Phnom Penh Post
Friday April 22, 1994
By Michael Hayes
T HE most ambitious effort in more than four decades to document the existence of Cambodia's national animal, the Kouprey, has determined, with a high degree of certainty, that the world's rarest bovine does in fact exist in small numbers in remote corners of Mondolkiri province.
More importantly, the Thayer Expedition has documented categorically the existence of other species in signifacent numbers including the gaur, banteng, barking deer, wild pig, Asian wild dog, red headed vulture, whooly-necked stork, red junglefowl and peacock, all of which are rapidly approaching "endangered species" status throughout Asia.
While the Kouprey was not actually sighted by the Thayer expdition, evidence collected from animal tracks and recent sightings indicates that the Kouprey is alive and extremely endangered with perhaps as few as six to 10 animals surviving precariously in virtually unhabited jungle areas in one of the Kingdom's most isolated districts.
Based on this new information, the Royal Government has a unique opportunity to act quickly and definitively to safeguard an important national symbol, a step that would not only guarantee the survival of the Kouprey but which in the long run would be of immense benefit to the nation.
His Majesty The King, the Royal Government, the recalcitrant Khmer Rouge and all friends of Cambodia must act now to save the Kouprey. To wait even one minute longer would be sheer folly.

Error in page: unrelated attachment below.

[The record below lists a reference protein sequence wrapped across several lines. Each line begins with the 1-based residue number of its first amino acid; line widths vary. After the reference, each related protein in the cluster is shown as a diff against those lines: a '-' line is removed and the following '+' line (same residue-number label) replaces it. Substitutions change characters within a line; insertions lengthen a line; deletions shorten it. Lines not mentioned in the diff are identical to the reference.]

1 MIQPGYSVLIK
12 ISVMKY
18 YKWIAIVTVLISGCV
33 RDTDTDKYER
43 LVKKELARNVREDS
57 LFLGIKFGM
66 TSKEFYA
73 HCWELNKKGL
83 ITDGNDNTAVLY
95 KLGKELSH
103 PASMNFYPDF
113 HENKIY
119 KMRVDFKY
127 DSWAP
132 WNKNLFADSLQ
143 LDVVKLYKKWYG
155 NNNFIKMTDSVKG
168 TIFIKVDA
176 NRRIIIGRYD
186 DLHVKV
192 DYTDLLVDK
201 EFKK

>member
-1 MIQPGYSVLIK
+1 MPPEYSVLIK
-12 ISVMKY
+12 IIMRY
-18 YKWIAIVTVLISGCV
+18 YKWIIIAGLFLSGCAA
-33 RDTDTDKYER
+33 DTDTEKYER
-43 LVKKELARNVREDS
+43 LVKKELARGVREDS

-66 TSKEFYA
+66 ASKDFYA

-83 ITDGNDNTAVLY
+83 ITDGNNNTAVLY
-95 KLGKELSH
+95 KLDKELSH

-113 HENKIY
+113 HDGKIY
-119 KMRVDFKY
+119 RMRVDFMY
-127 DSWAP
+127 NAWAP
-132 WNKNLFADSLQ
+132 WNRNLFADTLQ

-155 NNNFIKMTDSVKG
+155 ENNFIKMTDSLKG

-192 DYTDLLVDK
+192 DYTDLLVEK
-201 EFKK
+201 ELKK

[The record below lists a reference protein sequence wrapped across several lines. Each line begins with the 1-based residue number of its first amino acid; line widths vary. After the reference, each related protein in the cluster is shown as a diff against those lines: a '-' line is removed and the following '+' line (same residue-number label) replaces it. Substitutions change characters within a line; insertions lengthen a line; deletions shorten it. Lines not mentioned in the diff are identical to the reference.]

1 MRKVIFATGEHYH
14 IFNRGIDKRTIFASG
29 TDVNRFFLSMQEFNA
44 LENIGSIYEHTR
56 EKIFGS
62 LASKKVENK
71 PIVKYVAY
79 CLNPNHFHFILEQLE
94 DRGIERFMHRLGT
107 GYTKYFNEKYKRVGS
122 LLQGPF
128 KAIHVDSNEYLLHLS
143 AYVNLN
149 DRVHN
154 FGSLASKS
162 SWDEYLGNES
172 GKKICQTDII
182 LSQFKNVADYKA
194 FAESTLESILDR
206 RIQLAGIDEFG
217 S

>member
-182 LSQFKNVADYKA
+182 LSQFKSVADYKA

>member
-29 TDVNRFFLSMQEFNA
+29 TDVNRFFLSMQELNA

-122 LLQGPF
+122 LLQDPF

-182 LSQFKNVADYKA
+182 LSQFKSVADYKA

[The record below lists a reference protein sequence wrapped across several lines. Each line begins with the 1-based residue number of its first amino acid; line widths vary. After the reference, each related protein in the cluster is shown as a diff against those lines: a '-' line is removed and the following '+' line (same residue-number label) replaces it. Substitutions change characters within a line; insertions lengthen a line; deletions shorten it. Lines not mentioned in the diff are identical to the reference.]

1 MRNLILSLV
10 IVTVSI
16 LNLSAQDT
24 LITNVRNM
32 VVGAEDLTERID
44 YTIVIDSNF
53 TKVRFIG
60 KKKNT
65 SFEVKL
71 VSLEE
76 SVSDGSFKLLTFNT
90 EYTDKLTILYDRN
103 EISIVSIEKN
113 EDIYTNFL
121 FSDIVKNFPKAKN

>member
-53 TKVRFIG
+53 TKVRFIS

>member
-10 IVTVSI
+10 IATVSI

To the point, the government needs to declare the northeast corner of Mondolkiri Province as a national reserve or wildlife park and take whatever measures necessary to protect the animals which still exist there .
The animals in Mondolkiri are rapidly vanishing from their shrinking enclaves. However, Cambodia, unlike many other nations in this part of Asia, still retains significant populations of rare species which stand head and shoulders above what exists eleswhere regionally.
The most saleable argument, among many, for safeguarding this wildlife is the long-term potential for engendering revenues as a result of the worldwide intersest in wildlife tourism, of which the Kingdom is still well-placed to take advantage. In a nutshell, people all over the world are willing to spend thousands of dollars to see rare wild animals in their native habitat.
The opportunity for a bold expression of visionary leadership is
waiting to be grasped. The Khmer people will only reap the benefits of such action for centuries to come.
What better reason is there to grab (gently) the cow by the horns? And, more to the point, which Khmer will go down in history as the individual who had the forsight to protect for eternity one of the Kingdom's most treasured national symbols?